Even beyond its link to raising fees, there are aspects of NSS that are deeply concerning to those who care about the future of higher education. A lot of it asks questions that are highly subjective and actually irrelevant to the quality of an education someone receives, and both NSS questions and the other metrics the TEF uses are affected by a variety of other factors completely out of the control of the university. See here for a useful summary of the issues.
NUS and a number of SUs around the country are calling for students to boycott NSS to show the government we will not be complicit in helping raise fees. Some, like my Students' Union officer team, believe that such an approach is unhelpful, and unlikely to change anything...
Yet boycotting is a logic that works. Boycotting has been shown to be a powerful tool both in helping to bring down the apartheid regime in South Africa and in its growing role in challenging climate change through socially stigmatising fossil fuels. It's a political tool that has piled pressure on numerous corporations to ensure better workers conditions and pay, and environmental awareness too. Of course, the stakes are not as high as in either of those examples but that's the point: if boycotting can play a role in such huge battles, it can certainly help in challenging the Tories' machinations for higher education.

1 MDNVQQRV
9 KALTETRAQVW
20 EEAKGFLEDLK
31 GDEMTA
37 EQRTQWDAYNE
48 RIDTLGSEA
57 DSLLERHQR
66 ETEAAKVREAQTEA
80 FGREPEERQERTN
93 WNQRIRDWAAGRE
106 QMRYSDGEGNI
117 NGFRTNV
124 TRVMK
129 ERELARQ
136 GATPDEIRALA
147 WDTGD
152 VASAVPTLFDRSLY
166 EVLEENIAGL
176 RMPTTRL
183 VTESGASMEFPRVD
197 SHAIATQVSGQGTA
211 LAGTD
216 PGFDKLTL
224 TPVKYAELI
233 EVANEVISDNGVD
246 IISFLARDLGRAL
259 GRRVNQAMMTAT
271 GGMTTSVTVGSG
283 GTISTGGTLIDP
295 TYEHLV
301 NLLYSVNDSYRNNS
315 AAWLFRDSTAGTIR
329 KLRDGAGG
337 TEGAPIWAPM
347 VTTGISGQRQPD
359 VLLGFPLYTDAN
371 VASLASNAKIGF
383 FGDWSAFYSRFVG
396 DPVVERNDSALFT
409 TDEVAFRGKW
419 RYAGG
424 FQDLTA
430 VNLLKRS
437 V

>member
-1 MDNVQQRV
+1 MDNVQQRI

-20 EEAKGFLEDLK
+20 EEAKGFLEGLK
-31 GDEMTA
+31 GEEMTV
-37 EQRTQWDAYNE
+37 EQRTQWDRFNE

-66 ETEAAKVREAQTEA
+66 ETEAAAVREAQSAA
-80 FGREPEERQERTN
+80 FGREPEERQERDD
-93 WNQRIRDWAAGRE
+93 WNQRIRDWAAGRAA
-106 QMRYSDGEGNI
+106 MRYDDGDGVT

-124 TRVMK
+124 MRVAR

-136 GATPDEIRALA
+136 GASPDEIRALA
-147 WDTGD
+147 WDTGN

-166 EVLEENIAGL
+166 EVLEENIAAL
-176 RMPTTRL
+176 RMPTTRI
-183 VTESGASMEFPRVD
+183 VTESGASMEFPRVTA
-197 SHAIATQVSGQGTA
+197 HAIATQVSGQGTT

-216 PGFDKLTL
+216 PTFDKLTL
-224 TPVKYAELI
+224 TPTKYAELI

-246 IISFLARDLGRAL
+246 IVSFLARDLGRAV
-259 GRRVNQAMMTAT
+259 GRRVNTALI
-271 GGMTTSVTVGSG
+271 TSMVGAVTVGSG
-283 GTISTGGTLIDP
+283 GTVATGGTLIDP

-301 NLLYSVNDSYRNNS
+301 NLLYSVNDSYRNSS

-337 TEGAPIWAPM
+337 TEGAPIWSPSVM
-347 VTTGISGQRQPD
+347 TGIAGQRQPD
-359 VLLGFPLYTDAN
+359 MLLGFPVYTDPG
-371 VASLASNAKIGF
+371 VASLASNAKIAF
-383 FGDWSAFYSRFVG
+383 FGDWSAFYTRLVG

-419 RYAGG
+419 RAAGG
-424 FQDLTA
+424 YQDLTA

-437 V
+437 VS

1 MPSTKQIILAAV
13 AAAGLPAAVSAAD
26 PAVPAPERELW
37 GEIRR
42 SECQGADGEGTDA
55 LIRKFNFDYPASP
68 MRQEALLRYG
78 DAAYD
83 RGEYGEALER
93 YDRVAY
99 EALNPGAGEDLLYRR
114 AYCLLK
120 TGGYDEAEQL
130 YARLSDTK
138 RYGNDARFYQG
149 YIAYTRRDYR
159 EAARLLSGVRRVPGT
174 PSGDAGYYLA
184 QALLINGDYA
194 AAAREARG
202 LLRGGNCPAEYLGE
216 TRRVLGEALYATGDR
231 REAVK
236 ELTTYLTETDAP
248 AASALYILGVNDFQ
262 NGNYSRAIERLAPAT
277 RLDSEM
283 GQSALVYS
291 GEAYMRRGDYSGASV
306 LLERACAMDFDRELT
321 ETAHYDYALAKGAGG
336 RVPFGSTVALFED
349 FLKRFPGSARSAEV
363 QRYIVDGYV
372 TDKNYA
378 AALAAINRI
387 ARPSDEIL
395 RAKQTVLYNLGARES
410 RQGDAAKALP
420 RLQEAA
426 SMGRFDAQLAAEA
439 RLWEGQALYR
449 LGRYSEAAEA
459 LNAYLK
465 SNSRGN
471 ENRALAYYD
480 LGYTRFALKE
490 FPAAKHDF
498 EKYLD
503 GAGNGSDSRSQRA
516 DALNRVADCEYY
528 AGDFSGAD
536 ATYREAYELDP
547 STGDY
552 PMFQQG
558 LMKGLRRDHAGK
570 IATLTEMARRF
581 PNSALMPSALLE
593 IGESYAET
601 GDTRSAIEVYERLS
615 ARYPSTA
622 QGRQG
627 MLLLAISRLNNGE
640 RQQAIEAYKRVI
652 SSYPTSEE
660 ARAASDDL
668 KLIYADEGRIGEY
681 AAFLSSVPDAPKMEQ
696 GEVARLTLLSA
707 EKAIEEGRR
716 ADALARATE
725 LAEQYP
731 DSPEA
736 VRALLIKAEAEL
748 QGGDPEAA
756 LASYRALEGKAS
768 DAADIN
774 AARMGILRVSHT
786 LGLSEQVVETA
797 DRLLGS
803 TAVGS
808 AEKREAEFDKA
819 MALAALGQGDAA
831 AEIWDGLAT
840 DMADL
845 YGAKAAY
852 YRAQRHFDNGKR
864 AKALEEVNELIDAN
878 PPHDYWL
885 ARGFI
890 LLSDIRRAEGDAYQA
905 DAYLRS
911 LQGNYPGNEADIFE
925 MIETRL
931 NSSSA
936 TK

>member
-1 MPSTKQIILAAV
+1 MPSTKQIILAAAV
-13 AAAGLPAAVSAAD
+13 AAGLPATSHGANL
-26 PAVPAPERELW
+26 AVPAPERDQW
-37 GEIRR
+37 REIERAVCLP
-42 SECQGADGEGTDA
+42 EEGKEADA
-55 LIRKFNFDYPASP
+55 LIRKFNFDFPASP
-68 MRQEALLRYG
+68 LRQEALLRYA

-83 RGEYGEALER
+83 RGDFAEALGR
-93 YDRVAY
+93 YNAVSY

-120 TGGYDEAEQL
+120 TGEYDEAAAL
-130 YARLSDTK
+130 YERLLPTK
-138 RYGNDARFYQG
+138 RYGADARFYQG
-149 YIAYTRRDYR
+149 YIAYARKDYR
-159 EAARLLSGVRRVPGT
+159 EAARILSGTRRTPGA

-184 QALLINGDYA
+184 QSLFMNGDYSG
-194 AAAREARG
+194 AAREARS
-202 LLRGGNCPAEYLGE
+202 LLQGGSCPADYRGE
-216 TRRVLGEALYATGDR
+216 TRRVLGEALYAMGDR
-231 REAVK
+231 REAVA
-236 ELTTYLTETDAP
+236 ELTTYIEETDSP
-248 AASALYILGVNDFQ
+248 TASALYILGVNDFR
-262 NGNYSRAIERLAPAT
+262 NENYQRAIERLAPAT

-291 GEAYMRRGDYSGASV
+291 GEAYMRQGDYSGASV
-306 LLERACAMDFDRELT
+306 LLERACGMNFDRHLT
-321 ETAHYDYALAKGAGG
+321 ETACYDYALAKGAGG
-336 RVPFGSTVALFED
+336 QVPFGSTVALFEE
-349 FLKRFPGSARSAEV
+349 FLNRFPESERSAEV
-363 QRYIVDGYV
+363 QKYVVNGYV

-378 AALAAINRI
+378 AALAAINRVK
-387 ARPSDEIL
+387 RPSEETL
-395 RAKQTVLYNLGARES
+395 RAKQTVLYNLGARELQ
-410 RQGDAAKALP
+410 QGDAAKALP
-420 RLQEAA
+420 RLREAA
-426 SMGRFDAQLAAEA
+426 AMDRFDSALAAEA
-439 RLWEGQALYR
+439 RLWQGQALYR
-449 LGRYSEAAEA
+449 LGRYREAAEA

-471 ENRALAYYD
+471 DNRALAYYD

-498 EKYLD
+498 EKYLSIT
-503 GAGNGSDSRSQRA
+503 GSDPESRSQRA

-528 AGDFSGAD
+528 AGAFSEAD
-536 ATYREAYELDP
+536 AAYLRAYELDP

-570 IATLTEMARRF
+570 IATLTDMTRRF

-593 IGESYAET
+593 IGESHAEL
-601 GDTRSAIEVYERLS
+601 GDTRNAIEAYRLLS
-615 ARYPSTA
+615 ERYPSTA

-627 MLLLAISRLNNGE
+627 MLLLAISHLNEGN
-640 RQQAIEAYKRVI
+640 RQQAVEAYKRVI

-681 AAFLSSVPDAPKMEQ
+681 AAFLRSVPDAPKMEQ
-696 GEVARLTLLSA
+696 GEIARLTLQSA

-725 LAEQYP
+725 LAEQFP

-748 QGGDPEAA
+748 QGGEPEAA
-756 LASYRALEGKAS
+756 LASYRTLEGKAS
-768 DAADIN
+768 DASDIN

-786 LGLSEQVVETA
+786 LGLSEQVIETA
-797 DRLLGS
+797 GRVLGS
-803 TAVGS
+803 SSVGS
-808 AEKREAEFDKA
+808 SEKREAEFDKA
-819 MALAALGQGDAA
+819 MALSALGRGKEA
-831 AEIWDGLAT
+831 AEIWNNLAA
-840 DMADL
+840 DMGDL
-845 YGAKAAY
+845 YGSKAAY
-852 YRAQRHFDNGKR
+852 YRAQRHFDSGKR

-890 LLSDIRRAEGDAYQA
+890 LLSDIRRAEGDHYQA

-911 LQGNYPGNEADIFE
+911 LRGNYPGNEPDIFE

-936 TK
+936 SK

No student leader (at least openly) argues that fee rises are a good thing, they just differ in their commitment to stopping them. Some suggest we need to critically engage with NSS- of course we do, but not backing up our stance with any sort of action is futile- we need to have an ace in our hand and mass boycotting gives us that. Some argue they won't boycott because they want to have the useful data that the NSS gives us, both to improve things on campus and to showcase to prospective students- fine, we'll do our own surveys until the government changes track on TEF. Others still worry that boycotting will mean the university is left out of the rankings, to its detriment. Your universities rank will be secure for another two years- the rankings work on previous years scores, so a boycott this year will not immediately exclude you from the rankings, but it will send out a powerful message to your senior management and the government and will socially stigmatise the uses of NSS (also, if enough students boycotted for long enough, there wouldn't be a rankings system to fall out of).